ATLANTA -- With minutes to go before his scheduled execution, Warren Hill was granted a stay of execution.
The 11th Circuit Court of Appeals granted a temporary stay, meaning Hill will not be executed tonight.
Both the US and Georgia Supreme Courts denied stays of execution for Hill.
The Georgia court's 5-to-2 decision was released Tuesday afternoon, hours before Hill's 7 p.m. execution time.
On Monday, Georgia Judge Thomas Wilson also declined to consider a request for habeas relief for Hill.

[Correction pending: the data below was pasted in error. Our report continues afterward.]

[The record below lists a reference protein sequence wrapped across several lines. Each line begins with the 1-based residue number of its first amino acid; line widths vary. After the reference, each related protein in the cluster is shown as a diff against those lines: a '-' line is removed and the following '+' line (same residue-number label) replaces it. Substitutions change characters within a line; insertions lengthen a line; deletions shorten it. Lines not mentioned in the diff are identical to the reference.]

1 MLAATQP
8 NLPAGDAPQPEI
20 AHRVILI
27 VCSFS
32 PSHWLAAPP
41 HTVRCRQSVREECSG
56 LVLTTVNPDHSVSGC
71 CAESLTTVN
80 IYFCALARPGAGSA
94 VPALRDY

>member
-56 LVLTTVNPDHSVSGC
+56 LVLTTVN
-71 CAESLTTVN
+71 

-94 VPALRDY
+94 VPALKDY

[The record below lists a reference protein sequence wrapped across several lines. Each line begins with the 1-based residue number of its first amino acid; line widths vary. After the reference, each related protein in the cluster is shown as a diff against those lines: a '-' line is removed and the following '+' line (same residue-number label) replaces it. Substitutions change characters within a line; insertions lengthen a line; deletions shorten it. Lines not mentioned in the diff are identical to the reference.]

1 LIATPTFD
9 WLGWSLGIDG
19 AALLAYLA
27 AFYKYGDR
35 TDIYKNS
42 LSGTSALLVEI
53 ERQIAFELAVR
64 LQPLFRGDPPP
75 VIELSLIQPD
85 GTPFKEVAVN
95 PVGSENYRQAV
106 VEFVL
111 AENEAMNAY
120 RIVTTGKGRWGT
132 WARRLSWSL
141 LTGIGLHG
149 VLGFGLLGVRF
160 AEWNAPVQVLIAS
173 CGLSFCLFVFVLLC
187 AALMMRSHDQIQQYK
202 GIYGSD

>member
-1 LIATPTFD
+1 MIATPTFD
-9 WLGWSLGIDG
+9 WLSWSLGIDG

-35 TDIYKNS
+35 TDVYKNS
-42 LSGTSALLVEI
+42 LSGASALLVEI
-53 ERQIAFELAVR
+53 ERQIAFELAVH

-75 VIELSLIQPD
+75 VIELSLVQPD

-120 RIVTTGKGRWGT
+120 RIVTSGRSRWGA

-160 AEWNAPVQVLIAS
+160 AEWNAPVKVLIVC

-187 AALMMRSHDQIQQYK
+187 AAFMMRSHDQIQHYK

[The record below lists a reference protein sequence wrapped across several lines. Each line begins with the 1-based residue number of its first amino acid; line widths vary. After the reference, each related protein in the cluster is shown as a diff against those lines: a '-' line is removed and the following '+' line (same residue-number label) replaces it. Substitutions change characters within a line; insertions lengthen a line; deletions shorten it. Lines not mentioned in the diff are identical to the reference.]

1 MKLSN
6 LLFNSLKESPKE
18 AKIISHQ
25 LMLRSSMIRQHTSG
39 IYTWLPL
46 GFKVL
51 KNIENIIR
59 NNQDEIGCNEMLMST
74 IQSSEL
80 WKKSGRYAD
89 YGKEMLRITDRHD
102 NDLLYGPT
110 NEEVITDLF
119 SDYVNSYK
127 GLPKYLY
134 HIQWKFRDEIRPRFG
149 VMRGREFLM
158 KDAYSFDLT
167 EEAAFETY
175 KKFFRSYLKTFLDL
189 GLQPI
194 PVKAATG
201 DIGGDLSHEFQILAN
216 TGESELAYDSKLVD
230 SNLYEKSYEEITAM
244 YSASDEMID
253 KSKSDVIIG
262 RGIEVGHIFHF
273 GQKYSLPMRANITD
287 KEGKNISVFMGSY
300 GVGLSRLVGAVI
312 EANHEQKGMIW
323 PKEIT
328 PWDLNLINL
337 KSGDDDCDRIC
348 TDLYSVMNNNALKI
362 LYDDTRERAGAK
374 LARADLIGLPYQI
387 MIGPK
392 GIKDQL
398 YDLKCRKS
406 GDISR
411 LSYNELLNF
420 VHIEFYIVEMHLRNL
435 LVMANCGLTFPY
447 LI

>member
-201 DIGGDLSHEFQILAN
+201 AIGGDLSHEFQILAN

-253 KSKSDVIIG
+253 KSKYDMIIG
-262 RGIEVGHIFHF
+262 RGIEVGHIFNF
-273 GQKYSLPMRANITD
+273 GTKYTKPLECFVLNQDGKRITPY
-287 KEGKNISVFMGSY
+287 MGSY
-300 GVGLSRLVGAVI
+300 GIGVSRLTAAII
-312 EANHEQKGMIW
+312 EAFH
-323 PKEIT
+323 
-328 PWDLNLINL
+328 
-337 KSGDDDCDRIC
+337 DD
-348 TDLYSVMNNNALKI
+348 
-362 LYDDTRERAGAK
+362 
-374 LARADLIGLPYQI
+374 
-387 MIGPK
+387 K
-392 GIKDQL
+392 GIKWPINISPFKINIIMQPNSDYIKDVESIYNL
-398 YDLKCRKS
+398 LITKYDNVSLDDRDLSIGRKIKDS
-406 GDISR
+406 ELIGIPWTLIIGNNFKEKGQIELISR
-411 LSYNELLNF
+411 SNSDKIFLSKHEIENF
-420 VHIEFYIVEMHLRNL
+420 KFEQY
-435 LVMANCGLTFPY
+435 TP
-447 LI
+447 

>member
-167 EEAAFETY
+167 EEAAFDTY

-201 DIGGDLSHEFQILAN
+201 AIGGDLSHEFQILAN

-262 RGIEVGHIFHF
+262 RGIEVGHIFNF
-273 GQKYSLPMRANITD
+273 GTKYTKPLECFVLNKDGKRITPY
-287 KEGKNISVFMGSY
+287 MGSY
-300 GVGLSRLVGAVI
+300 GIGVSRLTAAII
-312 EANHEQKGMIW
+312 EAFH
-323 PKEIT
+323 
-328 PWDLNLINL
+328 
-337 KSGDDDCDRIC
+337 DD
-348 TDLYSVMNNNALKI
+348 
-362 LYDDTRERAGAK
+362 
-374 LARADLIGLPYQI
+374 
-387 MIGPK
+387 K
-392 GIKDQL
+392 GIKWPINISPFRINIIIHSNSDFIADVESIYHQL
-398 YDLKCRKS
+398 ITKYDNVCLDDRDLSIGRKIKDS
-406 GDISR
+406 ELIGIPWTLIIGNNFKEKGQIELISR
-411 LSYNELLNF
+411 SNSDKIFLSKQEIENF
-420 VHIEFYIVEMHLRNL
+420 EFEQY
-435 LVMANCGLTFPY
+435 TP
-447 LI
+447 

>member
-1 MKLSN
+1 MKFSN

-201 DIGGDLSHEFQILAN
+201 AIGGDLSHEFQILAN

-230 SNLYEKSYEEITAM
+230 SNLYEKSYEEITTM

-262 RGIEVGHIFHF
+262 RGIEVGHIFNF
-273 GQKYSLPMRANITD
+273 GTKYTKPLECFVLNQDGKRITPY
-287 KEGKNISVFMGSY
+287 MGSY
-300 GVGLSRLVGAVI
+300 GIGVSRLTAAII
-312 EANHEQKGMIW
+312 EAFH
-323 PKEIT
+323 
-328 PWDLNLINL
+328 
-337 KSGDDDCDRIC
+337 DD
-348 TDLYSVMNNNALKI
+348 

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Hill's lawyers have argued he is mentally disabled and therefore shouldn't be executed. Georgia law prohibits the execution of mentally disabled offenders.
The state has argued the defense failed to prove beyond a reasonable doubt that Hill is mentally disabled.
Hill's lawyers asked the judge to consider new evidence in the case. They submitted statements from three doctors who originally testified in 2000 that Hill was not mentally disabled. All three doctors have since changed their opinion and now say he is mentally disabled.
The judge says the request for reconsideration is procedurally barred and that the new evidence doesn't establish a miscarriage of justice.
Hill was sentenced to death in Lee County after killing a fellow inmate in 1990. At the time, he was in prison for shooting his 18-year-old girlfriend to death in 1986.